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AustralianSuper finds companies exposed to transition risk

Dan Purves




AustralianSuper is using carbon footprinting in listed equities to identify those companies most exposed to transition risk, so that they can engage and manage the risk.

Transition risk is the one of two high level risks (the other being physical risk) that the $100 billion superannuation fund has flagged in relation to the impacts of climate change on the portfolio.

“The transition risk really houses the constraint of fossil fuel consumption, and this applies in two ways; policy and technology,” Kelly Christodoulou, environment, social and governance manager of investments at AustralianSuper, told delegates at AIST’s Superannuation Investment conference.

The policy part relates to carbon trading, tax and improved compliance standards.

“Indeed, following on from the Paris agreement we expect to see more policy both here in Australia and overseas,” Christodoulou said, adding the technology side included development, disruptions and renewables taking more of the market.

“We know policy is coming but we don’t know what it is or when exactly it will be. We know that climate variability is coming but we don’t know what it is, and when it can hit.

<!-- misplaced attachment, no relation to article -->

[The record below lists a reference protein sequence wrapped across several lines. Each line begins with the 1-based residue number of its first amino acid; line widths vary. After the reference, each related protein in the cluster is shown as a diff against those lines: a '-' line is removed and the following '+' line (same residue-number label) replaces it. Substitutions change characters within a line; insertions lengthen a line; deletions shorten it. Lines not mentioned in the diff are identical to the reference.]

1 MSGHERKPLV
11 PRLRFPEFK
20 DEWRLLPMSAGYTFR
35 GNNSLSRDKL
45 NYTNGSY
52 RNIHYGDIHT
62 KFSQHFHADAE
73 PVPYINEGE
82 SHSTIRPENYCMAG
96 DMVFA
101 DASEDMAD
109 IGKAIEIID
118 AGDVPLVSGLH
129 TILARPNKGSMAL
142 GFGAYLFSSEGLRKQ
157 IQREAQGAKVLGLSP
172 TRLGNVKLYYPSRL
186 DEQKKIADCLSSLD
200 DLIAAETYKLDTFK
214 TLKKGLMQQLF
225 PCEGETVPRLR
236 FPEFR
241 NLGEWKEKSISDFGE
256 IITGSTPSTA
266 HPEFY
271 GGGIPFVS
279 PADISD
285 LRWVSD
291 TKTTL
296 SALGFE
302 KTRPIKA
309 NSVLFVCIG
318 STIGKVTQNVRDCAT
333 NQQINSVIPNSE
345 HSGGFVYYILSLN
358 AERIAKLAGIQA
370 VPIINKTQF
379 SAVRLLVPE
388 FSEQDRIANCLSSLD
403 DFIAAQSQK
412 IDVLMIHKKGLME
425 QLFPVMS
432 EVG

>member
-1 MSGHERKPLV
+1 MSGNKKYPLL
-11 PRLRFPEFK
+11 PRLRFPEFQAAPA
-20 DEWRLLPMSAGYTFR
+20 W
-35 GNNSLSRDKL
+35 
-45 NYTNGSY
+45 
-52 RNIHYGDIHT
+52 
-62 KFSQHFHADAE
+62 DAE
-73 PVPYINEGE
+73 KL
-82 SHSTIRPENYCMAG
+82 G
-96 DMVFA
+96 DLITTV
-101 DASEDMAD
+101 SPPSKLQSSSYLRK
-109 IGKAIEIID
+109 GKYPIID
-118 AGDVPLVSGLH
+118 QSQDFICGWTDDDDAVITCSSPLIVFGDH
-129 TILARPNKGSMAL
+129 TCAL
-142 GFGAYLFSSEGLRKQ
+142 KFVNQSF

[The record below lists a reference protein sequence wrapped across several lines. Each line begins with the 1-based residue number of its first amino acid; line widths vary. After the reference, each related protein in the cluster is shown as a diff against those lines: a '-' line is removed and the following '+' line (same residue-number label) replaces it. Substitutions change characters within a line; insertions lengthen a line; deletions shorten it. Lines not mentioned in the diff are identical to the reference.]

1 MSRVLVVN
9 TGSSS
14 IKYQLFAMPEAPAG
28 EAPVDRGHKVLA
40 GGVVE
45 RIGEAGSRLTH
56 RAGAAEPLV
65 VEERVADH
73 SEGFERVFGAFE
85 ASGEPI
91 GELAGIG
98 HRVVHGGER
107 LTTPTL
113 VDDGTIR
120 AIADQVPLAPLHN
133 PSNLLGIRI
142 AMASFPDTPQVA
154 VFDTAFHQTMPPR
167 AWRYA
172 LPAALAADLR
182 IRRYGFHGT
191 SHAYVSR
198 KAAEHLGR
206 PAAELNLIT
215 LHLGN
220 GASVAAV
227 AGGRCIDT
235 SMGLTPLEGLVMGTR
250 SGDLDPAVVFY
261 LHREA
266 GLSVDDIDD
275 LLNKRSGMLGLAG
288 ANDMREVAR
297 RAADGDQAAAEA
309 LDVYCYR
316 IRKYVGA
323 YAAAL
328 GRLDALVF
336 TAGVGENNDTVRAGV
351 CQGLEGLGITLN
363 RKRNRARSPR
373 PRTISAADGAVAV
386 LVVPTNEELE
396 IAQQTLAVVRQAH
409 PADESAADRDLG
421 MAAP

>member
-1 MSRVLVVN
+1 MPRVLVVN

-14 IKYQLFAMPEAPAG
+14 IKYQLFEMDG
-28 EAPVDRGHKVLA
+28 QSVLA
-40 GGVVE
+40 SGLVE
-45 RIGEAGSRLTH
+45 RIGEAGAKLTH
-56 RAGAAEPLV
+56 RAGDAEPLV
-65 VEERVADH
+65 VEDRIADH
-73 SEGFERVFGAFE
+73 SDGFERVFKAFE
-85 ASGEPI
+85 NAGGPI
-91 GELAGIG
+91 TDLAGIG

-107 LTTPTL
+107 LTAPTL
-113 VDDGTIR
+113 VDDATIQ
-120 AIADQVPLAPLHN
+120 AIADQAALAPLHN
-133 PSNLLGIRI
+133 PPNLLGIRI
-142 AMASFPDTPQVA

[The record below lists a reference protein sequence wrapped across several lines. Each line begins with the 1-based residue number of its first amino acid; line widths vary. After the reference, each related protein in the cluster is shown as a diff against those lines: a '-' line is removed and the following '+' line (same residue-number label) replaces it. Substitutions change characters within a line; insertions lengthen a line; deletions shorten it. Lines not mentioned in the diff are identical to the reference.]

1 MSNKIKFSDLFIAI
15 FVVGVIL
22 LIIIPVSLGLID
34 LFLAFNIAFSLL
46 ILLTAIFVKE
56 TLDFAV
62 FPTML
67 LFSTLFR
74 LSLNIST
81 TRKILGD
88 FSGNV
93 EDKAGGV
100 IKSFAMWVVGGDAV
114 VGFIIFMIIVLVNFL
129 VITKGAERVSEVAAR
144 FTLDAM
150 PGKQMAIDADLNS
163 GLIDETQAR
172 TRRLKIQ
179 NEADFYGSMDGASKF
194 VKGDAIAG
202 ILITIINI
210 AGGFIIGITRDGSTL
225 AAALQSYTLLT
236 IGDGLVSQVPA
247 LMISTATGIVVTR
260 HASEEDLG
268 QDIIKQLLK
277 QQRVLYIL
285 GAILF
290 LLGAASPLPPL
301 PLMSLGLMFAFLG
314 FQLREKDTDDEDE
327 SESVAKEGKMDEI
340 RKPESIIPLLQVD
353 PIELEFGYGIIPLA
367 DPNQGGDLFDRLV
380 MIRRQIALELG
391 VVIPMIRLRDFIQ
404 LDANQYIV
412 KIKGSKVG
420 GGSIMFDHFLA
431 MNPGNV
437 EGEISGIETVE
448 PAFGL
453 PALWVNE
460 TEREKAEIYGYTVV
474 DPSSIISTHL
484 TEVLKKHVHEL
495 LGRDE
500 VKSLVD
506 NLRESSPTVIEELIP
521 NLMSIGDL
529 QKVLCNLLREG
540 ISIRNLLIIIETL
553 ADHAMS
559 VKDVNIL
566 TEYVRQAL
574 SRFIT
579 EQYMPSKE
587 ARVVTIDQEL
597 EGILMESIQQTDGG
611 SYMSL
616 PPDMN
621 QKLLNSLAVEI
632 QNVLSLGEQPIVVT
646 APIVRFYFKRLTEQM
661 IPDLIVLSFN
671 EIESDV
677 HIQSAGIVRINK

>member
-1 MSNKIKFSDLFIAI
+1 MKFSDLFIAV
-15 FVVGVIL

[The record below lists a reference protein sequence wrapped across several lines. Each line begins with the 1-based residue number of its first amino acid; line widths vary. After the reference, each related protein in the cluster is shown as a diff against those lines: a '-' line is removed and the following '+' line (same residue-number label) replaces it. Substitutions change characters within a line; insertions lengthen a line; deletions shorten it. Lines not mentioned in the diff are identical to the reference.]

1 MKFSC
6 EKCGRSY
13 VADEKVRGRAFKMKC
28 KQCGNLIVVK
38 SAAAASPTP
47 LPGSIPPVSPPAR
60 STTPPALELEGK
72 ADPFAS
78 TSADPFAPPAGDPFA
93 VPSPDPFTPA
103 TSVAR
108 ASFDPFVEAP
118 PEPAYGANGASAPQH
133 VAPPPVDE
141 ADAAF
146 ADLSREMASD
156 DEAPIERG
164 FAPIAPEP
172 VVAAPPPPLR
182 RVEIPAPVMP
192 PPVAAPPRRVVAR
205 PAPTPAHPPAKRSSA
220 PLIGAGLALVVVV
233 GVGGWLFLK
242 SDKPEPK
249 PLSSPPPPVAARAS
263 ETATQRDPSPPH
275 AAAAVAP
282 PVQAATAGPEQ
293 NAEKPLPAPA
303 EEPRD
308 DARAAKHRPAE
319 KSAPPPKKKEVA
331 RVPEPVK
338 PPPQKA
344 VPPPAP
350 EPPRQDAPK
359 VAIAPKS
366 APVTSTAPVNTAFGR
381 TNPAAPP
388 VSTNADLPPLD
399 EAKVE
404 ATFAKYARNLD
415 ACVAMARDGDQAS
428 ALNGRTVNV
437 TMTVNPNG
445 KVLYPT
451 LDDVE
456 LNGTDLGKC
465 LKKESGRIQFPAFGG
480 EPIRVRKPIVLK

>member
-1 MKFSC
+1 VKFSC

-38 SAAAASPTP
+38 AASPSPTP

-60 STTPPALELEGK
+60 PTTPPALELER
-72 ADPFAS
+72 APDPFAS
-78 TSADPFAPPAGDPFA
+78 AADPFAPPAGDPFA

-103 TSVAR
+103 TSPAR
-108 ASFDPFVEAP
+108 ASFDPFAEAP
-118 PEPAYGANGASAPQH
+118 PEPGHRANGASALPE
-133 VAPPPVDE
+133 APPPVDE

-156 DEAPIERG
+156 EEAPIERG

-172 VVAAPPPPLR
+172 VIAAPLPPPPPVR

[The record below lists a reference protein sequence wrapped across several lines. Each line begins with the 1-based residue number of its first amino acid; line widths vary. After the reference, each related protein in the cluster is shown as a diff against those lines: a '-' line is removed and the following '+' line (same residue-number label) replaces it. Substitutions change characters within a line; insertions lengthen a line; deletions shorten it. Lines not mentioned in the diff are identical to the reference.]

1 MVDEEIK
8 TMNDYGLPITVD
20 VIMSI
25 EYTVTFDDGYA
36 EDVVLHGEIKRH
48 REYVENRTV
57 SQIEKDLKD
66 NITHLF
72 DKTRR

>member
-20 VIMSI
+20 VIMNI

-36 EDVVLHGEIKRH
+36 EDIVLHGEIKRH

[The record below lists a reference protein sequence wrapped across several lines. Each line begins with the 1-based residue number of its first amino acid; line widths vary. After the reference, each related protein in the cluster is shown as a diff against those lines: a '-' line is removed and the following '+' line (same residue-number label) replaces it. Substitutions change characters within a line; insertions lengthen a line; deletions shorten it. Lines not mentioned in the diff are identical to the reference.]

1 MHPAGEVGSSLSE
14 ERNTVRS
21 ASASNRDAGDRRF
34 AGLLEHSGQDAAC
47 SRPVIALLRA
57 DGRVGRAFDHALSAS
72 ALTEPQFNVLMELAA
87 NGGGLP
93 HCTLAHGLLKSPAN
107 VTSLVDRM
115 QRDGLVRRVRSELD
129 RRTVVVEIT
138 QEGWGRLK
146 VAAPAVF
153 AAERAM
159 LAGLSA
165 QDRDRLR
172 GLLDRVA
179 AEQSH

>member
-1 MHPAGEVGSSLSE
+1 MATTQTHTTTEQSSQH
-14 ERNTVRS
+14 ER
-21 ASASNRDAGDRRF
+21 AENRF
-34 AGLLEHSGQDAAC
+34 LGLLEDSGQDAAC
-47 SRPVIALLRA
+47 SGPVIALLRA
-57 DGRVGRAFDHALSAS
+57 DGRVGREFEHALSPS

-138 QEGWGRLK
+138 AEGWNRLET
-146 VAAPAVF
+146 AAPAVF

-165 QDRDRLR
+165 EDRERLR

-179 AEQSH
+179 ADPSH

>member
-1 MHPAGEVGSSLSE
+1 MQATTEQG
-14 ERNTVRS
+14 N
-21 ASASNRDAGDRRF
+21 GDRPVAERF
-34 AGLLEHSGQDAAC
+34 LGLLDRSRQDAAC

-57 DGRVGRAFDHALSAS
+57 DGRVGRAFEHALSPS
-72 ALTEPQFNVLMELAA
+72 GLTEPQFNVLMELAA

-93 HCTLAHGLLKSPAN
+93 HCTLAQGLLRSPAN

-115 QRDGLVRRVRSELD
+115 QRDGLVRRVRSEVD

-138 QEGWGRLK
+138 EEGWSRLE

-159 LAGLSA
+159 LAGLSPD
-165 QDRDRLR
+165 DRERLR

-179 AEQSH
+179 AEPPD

However, this uncertainty is not an excuse to do nothing; in fact, it creates greater impetus for all of us to do something – we need more research and reliable technology.”

Every two years AustralianSuper commissions an external service provider to conduct carbon footprint assessment on its equities portfolio, with the most recent completed in December of last year, though Christodoulou cautioned that as only about half of companies disclosed their carbon footprint it was important to be comfortable with the methodology used.

“Our portfolio was 10.63 per cent less carbon intensive [than the last assessment].”


Two ways for trustees to think

According to Christodoulou, there are two main ways trustees can think about the transition to a low carbon economy – the top-down approach or the bottom-up approach.

The top-down approach sets limits on the portfolio, for example, by specifying a reduction in carbon by X per cent in the equities portfolio or by having an X per cent allocation to green bonds, whereas the bottom-up approach is integrating issues into the valuations of assets of companies.

“At AustralianSuper, we have gone the bottom-up approach because we believe that it works very well with our active owner strategy and this is how we are transitioning our fund to a low carbon economy.”

The first way this is done is by having considered investments, informed by carbon footprinting and development of materiality assessment, as well as engaging with fund managers.

Secondly, AustralianSuper is aiming to improve the integration and consideration of the low carbon economy at the company level, through direct engagement with both the companies and fund managers.

Thirdly, it has investments that exclude high fossil fuel companies.

“What I like to stress is we are at the start of a journey and we don’t have the answers, but we are on a journey to building our knowledge to understand how this impact members,” Christodoulou said.